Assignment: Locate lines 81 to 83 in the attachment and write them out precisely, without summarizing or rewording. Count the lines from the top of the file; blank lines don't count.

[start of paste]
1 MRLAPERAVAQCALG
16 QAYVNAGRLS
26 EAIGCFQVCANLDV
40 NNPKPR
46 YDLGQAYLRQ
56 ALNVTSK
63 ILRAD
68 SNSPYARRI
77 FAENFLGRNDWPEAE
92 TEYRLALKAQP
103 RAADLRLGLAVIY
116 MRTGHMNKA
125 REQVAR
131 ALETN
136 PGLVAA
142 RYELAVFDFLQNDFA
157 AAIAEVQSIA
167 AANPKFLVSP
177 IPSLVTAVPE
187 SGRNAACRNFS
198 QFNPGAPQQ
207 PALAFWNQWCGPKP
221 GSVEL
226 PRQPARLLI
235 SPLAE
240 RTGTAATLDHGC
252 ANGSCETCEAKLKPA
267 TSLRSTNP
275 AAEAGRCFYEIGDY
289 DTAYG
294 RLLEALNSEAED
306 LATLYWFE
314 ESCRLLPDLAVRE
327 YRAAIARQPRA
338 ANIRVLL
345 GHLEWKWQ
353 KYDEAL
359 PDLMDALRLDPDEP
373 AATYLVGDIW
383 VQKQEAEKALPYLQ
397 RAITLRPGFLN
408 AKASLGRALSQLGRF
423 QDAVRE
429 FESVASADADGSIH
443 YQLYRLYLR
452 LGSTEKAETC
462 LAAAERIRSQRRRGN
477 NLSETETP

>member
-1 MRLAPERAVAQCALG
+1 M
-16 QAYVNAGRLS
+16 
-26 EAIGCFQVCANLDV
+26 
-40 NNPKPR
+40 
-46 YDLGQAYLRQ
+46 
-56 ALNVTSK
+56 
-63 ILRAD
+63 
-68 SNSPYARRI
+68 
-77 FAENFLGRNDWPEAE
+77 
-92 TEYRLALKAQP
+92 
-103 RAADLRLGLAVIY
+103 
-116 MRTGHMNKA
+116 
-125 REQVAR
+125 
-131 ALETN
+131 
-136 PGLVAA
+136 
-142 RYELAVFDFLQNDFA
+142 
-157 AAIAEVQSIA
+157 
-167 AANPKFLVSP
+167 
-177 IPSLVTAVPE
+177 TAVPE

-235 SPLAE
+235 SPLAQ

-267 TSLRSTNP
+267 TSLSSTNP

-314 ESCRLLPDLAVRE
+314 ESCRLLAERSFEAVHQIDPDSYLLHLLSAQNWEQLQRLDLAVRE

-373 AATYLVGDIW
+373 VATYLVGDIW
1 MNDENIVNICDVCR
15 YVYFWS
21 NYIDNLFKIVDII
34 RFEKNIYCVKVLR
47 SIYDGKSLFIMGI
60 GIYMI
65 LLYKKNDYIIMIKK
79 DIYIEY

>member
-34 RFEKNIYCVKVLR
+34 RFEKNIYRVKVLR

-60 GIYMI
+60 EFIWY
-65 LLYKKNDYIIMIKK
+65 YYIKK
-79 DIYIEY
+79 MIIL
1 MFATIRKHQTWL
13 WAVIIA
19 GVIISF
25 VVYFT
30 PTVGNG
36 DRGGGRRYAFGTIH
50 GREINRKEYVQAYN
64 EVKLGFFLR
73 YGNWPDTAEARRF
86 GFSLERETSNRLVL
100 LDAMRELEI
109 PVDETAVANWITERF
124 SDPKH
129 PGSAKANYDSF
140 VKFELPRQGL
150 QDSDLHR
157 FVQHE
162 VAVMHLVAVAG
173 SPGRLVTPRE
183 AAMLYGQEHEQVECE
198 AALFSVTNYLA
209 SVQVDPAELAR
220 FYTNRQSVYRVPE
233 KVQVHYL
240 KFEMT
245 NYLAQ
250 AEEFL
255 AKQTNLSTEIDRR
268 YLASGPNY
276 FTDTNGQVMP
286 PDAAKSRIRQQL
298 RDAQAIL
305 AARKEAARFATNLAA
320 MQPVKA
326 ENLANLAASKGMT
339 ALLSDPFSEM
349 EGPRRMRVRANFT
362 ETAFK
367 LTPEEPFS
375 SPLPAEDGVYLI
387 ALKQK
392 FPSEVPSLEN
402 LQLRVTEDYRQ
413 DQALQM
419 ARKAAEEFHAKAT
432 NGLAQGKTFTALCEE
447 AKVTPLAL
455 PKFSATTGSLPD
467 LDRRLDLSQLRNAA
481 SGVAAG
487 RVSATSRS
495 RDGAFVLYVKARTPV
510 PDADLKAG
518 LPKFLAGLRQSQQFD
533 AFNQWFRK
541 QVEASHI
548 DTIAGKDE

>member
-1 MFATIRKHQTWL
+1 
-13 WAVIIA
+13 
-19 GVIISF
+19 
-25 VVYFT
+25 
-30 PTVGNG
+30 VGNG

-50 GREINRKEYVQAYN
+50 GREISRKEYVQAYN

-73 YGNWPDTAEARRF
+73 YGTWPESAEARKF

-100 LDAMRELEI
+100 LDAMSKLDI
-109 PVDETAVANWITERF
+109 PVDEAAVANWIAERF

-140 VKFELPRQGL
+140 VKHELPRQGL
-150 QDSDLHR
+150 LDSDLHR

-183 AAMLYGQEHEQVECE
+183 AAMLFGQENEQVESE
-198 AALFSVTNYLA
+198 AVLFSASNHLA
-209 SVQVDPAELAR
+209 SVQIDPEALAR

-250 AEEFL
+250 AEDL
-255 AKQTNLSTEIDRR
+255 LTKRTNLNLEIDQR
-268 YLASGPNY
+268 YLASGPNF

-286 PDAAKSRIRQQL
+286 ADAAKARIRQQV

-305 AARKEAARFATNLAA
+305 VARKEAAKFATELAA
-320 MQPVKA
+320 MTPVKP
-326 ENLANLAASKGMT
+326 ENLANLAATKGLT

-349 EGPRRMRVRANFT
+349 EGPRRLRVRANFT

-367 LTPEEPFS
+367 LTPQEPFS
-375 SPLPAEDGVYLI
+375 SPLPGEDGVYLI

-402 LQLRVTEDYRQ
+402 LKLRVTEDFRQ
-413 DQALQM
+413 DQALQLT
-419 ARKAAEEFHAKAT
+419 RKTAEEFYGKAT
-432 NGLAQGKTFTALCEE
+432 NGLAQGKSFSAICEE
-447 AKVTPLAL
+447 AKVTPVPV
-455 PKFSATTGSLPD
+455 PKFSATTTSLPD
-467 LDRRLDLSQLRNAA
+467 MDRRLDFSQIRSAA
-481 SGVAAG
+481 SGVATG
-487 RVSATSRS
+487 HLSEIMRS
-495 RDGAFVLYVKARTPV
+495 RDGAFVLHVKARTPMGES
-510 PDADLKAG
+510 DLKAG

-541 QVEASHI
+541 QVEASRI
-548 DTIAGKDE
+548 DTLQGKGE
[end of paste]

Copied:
+142 
-157 AAIAEVQSIA
+157 